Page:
- Use of low energy lighting in company facilities
- Reduction of vehicle operating speeds
- Conducting a global environmental audit
- Incorporation of sustainability concerns into new building designs and materials
- Investment in alternative energy vehicles
The CEOs were also asked to comment on the amount of attention currently being given to sustainability issues by their customers in discussions with the 3PLs. On average they reported that 10 percent of their customers were giving substantial attention to such issues; 50 percent of their customers were giving some attention to those issues; 30 percent of their customers were giving little attention to those issues; and 10 percent of their customers were giving no attention to those issues.
Current Status and Future Prospects of the Industry
In each annual European survey the CEOs are asked a series of questions concerning their perceptions of the current status and future prospects of the 3PL industry in the region. Specifically, they are asked to identify the most important 3PL industry dynamics, opportunities, and problems. They are also asked to indicate the most important developments within their companies and within the 3PL industry during the past year.
Industry Dynamics. In any industry, managers are challenged to understand the dynamics of the marketplace in which their companies operate. In recognition of this, the CEOs were asked to identify and rank order the three most important industry dynamics operating in the European 3PL marketplace in 2009. A first-place mention was given three points, a second-place mention was given two points, and a third-place mention was given one point. These points were used in calculating the total weighted points shown in Table 1.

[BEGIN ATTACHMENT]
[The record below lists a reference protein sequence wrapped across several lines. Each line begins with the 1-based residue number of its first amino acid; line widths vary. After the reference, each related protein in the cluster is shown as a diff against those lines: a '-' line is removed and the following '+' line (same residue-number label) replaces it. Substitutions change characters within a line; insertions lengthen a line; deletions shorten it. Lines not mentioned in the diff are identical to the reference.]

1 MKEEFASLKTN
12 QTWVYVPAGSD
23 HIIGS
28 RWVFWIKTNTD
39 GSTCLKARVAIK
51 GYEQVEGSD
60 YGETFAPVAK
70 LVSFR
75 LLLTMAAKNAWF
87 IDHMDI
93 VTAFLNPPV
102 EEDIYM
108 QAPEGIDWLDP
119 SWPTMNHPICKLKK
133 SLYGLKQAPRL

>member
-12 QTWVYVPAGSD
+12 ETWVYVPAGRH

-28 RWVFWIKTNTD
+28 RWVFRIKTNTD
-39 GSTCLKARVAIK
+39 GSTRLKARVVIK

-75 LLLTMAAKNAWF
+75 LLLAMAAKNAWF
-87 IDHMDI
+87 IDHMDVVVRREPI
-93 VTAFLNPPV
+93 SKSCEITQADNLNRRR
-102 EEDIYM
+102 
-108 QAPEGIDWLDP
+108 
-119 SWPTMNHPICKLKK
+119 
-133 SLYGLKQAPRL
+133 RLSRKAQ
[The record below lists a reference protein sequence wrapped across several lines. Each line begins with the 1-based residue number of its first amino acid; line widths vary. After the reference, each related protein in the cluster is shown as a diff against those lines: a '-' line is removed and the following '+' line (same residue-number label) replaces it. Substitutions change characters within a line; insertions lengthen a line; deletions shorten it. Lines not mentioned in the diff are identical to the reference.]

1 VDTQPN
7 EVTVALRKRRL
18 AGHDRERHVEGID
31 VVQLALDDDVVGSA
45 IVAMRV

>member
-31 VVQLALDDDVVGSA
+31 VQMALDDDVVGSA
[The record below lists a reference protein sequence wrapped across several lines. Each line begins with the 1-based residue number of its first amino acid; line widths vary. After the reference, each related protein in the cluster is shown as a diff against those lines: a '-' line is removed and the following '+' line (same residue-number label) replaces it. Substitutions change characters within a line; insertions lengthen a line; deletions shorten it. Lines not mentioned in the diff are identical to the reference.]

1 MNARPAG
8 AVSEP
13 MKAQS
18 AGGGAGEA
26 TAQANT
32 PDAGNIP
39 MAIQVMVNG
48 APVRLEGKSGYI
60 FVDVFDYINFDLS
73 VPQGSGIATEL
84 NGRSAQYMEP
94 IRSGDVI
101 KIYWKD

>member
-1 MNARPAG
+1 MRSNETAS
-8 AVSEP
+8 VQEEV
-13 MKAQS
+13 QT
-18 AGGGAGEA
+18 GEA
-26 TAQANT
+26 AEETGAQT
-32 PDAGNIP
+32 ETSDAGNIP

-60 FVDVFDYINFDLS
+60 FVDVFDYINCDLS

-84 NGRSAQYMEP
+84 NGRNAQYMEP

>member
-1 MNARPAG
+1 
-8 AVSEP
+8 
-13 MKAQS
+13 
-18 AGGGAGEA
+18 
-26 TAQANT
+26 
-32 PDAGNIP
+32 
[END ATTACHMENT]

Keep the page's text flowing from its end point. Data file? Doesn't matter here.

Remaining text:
Not surprisingly, according to the respondents, the most significant dynamic operating in the European 3PL marketplace was the global recession which not only generated the greatest number of total weighted points with 20, but also the most first-place mentions with six. It was accorded "Top 3" status by seven of the 10 CEOs who answered that question. In second-place with 13 total points and two first-place mentions was the increased involvement of procurement professionals in the 3PL selection process. Continued downward pressure on pricing, placed third this year with 12 total points and two first-place mentions. In fourth place with nine point and one first-place mention was growing customer interest in outsourcing a broader array of services. Rounding out the top five dynamics was increased CEO/CFO involvement in the 3PL selection process with six points.
Industry Opportunities. The CEOs surveyed were also asked to identify the three most significant opportunities available to providers in the European 3PL marketplace during 2009.
Topping the list with four first-place mentions and 12 total points were opportunities related to the growth of the outsourcing market. In second place with one first-place mention and seven total points were increased opportunities in Eastern Europe and Russia. In third-place with six total points were opportunities related to gaining market share from smaller players. The only other opportunities mentioned by more than one CEO were business growth related to "near-shoring," and good acquisition opportunities.
Industry Problems. The CEOs were also asked to identify the three most important problems facing their companies in the European 3PL industry. According to the CEOs, the industry's most important problem was identified as significant fluctuations in business volume. That garnered two first-place mentions and 12 total weighted points. Ranking second with one first-place mention and seven total points was pricing pressures from clients. In third-place with one first-place mention and five total points were customer financial problems. Among the other problems receiving a first-place mention from the CEOs were the lack of availability of trained and experienced personnel, increased competitive intensity, problems associated with refinancing investments and debt, and risk and liability management.